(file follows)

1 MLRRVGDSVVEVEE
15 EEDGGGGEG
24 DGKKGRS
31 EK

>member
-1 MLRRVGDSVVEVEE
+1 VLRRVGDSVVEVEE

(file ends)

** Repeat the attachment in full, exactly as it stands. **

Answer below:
1 MLRRVGDSVVEVEE
15 EEDGGGGEG
24 DGKKGRS
31 EK

>member
-1 MLRRVGDSVVEVEE
+1 VLRRVGDSVVEVEE